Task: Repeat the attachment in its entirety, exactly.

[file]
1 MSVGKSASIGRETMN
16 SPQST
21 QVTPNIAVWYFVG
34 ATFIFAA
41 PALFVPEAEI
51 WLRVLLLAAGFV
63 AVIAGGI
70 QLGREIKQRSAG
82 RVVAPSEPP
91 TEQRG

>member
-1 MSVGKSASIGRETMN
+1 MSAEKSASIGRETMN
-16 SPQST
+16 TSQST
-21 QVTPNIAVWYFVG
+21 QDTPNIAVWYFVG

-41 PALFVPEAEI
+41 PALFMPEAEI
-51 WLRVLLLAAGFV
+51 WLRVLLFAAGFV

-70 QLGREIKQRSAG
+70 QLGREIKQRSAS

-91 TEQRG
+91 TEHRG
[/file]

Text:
1 MSVGKSASIGRETMN
16 SPQST
21 QVTPNIAVWYFVG
34 ATFIFAA
41 PALFVPEAEI
51 WLRVLLLAAGFV
63 AVIAGGI
70 QLGREIKQRSAG
82 RVVAPSEPP
91 TEQRG

>member
-1 MSVGKSASIGRETMN
+1 MSAEKSASIGRETMN
-16 SPQST
+16 TSQST
-21 QVTPNIAVWYFVG
+21 QDTPNIAVWYFVG

-41 PALFVPEAEI
+41 PALFMPEAEI
-51 WLRVLLLAAGFV
+51 WLRVLLFAAGFV

-70 QLGREIKQRSAG
+70 QLGREIKQRSAS

-91 TEQRG
+91 TEHRG